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Mendelssohn, Félix

November 06, 2012
Group owner Richard Martine


Mendelssohn, Félix

By: Richard Martine   Post Date : November 06, 2012
Jacob Ludwig Felix Mendelssohn Bartholdy (1810-1849), is a German pianist, conductor, organist and among the most prolific, diverse and likely underrated composers of the Romantic period. His most enduring work is music from A Midsummer Night's Dream - which includes the "Wedding March," still played today as the newly married exit a ceremony. (Mendelssohn composed the original piece at 17, adding the march and additional incidental music some years later.)

Other famed pieces include: String Octet in E-flat major (at age 16), the Hebrides Overture and Violin Concerto in E minor.

Abraham and Lea Mendelssohn thought their daughter, Fanny, might become the family's musical genius. Like her brother, she was a gifted child musician. She would be a strong supporter and inspiration to Felix - and some recommend, even the author of some of his music. (Talented though she was, a professional career was frowned on, though the enlightened Mendelssohns sought musical training for both children.) Bach would have a lasting effect on Mendelssohn, an influence which began early in his training and was emerging in his earliest works. (Mendelssohn had written his initial piano quartet by 13, 10 string symphonies by age 14, and completed a full symphony by 15.)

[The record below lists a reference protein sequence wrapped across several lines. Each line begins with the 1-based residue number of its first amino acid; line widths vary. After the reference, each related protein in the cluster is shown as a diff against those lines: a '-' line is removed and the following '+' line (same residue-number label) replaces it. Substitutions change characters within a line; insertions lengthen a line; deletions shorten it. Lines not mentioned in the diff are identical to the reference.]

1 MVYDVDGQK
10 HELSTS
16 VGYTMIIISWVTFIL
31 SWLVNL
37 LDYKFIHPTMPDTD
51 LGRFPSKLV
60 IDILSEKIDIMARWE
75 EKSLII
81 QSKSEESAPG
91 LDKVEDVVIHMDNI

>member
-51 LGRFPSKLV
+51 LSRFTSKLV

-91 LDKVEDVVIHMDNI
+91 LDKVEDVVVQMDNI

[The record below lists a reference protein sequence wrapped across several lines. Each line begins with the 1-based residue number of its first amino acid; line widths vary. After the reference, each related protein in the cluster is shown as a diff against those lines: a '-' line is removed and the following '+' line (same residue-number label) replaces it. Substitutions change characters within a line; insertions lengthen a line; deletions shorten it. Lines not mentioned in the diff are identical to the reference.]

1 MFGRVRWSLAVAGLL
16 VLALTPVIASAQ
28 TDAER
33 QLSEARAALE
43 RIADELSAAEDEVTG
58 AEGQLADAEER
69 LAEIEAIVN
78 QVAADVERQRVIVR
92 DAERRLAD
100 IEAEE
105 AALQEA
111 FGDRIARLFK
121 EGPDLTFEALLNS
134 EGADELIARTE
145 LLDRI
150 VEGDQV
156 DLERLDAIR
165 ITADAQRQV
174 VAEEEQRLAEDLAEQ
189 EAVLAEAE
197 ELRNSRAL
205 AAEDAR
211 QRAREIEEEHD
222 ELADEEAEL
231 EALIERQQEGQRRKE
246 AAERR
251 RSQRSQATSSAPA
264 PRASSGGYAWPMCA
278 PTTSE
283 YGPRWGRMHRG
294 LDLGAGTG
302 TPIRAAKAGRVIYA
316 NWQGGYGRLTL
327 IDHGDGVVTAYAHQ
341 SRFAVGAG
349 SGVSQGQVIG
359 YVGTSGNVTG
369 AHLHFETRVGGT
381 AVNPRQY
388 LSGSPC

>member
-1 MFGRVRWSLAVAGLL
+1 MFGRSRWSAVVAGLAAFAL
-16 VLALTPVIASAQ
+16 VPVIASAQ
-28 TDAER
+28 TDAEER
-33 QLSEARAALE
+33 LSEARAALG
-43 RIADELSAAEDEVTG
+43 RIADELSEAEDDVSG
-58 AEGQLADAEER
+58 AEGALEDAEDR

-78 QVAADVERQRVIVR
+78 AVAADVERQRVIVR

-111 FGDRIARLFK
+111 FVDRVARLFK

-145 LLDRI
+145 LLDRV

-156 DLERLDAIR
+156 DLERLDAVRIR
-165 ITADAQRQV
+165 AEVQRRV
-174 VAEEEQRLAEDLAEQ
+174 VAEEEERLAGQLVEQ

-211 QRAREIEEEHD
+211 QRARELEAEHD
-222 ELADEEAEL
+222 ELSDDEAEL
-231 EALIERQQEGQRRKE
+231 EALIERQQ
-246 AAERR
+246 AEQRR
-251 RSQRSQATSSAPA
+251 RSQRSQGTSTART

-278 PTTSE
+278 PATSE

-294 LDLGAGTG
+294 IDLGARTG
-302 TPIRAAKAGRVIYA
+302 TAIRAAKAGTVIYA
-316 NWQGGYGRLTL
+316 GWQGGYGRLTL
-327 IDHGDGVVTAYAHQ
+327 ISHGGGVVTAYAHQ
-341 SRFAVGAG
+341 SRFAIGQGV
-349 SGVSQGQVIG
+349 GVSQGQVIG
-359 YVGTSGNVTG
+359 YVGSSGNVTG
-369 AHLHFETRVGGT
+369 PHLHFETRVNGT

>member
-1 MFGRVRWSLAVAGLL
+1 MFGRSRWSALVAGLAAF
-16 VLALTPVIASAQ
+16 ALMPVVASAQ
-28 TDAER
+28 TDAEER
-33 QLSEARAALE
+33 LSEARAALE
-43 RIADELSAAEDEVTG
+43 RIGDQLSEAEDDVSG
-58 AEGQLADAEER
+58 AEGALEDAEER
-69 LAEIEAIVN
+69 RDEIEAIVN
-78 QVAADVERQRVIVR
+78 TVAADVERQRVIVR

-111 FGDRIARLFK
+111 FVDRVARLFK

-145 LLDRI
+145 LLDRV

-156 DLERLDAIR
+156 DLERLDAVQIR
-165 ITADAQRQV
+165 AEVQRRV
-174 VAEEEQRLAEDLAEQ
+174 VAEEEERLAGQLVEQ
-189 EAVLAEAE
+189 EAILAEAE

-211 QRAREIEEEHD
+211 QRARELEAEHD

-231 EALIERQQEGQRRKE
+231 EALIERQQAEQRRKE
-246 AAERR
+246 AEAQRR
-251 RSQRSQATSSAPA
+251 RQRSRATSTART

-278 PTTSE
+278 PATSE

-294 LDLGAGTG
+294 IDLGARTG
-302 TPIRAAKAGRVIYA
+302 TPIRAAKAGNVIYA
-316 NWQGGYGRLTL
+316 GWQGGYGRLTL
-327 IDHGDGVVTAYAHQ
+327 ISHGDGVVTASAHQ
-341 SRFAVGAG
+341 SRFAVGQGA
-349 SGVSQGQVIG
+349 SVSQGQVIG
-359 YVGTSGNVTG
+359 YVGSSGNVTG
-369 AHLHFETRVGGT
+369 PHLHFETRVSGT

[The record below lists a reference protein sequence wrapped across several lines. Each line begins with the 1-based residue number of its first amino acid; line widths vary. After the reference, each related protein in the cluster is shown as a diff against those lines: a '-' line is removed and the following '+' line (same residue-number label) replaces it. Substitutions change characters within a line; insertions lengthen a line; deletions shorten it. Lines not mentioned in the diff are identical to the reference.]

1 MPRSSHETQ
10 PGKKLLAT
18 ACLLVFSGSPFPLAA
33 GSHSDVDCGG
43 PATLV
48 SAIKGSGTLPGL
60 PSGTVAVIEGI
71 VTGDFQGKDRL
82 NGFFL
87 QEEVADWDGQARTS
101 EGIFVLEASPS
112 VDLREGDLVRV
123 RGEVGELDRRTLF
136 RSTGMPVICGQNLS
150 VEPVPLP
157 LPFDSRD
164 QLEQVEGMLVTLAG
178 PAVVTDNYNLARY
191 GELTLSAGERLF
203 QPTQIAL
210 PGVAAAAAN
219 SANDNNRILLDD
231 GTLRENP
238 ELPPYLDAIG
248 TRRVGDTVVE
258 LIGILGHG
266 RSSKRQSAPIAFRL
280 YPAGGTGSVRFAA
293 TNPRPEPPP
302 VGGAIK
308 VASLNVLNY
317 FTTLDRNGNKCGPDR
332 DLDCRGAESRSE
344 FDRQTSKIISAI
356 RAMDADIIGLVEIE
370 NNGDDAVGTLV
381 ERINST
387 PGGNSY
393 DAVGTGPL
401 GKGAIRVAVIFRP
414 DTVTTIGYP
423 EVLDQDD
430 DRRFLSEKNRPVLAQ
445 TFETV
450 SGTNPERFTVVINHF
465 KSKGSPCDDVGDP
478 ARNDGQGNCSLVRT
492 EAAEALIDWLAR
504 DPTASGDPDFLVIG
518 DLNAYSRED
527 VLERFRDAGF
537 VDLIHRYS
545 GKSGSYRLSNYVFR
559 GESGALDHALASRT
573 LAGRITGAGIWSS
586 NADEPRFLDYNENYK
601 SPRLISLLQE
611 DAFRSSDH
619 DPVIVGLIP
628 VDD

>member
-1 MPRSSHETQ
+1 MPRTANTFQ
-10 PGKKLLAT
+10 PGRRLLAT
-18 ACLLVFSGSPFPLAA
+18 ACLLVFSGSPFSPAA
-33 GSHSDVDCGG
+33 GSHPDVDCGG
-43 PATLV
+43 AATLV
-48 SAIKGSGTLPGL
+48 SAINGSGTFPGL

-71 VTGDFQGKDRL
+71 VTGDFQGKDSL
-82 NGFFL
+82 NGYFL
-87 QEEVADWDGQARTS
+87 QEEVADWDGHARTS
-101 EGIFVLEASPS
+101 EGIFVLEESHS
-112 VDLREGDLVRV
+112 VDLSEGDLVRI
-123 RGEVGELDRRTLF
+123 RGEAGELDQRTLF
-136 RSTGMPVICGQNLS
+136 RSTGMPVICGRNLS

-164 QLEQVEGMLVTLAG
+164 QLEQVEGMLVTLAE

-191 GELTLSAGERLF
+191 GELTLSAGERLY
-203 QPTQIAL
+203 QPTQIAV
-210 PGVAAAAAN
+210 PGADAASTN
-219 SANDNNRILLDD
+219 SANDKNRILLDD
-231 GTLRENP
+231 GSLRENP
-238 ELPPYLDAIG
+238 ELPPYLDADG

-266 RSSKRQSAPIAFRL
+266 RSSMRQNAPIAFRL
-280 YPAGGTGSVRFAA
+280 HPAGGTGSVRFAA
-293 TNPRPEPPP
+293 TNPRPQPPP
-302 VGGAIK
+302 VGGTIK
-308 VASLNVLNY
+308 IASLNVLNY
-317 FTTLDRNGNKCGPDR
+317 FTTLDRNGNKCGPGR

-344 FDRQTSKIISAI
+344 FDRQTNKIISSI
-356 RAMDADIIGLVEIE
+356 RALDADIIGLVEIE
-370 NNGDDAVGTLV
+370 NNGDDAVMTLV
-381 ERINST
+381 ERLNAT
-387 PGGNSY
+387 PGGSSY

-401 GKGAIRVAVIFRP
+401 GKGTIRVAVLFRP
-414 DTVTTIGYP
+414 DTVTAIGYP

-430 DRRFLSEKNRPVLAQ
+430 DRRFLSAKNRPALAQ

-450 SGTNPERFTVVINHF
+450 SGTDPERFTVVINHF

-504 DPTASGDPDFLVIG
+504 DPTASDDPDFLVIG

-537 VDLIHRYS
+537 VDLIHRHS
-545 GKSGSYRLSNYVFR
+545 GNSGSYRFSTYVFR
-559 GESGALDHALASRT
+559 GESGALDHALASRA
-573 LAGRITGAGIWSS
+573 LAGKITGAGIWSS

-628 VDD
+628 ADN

His family converted from Judaism to the Lutheran church (hence the addition of the Bartholdy surname in an attempt to Anglicize in an age rife with anti-Semitism), though the family wasn't particularly religious. It was a change that young Felix resisted.

By his 20s, Mendelssohn was as famous for conducting as composing. He conducted performances of the London Philharmonic where Queen Victoria and Prince Albert were among his admirers. He held leading conducting posts in both Dusseldorf and Leipzig. It is said that he was the first conductor to use a baton, a tradition which endures today.

As versatile as he was, Mendelssohn wrote only one opera. A critical failure, he abandoned the genre.

Mendelssohn lived at a frantic pace for three decades which may account for his early death. He suffered a series of strokes and died at age 38.

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